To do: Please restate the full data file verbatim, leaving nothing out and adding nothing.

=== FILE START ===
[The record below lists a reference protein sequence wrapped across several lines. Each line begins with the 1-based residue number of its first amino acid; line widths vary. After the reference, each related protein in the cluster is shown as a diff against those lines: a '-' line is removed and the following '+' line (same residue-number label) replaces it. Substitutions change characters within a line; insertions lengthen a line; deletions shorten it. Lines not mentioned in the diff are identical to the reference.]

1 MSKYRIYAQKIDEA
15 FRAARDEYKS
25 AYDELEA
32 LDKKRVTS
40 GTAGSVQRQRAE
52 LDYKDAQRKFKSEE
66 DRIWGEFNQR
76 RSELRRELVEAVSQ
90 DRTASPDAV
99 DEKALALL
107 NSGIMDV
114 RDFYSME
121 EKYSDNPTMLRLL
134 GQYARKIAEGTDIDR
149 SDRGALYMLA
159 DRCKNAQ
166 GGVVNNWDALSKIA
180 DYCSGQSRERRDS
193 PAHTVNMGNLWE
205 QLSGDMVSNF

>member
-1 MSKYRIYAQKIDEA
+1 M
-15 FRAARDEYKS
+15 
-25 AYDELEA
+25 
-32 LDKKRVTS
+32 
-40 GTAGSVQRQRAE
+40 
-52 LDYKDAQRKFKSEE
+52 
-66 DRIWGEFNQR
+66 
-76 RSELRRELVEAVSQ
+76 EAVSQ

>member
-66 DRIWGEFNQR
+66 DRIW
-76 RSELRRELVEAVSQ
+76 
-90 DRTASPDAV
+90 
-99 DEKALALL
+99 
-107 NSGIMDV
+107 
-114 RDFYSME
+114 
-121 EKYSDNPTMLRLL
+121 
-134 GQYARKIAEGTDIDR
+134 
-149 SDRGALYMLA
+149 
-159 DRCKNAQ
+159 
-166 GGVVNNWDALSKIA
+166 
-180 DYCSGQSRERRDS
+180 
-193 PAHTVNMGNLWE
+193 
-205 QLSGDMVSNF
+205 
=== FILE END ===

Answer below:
[The record below lists a reference protein sequence wrapped across several lines. Each line begins with the 1-based residue number of its first amino acid; line widths vary. After the reference, each related protein in the cluster is shown as a diff against those lines: a '-' line is removed and the following '+' line (same residue-number label) replaces it. Substitutions change characters within a line; insertions lengthen a line; deletions shorten it. Lines not mentioned in the diff are identical to the reference.]

1 MSKYRIYAQKIDEA
15 FRAARDEYKS
25 AYDELEA
32 LDKKRVTS
40 GTAGSVQRQRAE
52 LDYKDAQRKFKSEE
66 DRIWGEFNQR
76 RSELRRELVEAVSQ
90 DRTASPDAV
99 DEKALALL
107 NSGIMDV
114 RDFYSME
121 EKYSDNPTMLRLL
134 GQYARKIAEGTDIDR
149 SDRGALYMLA
159 DRCKNAQ
166 GGVVNNWDALSKIA
180 DYCSGQSRERRDS
193 PAHTVNMGNLWE
205 QLSGDMVSNF

>member
-1 MSKYRIYAQKIDEA
+1 M
-15 FRAARDEYKS
+15 
-25 AYDELEA
+25 
-32 LDKKRVTS
+32 
-40 GTAGSVQRQRAE
+40 
-52 LDYKDAQRKFKSEE
+52 
-66 DRIWGEFNQR
+66 
-76 RSELRRELVEAVSQ
+76 EAVSQ

>member
-66 DRIWGEFNQR
+66 DRIW
-76 RSELRRELVEAVSQ
+76 
-90 DRTASPDAV
+90 
-99 DEKALALL
+99 
-107 NSGIMDV
+107 
-114 RDFYSME
+114 
-121 EKYSDNPTMLRLL
+121 
-134 GQYARKIAEGTDIDR
+134 
-149 SDRGALYMLA
+149 
-159 DRCKNAQ
+159 
-166 GGVVNNWDALSKIA
+166 
-180 DYCSGQSRERRDS
+180 
-193 PAHTVNMGNLWE
+193 
-205 QLSGDMVSNF
+205 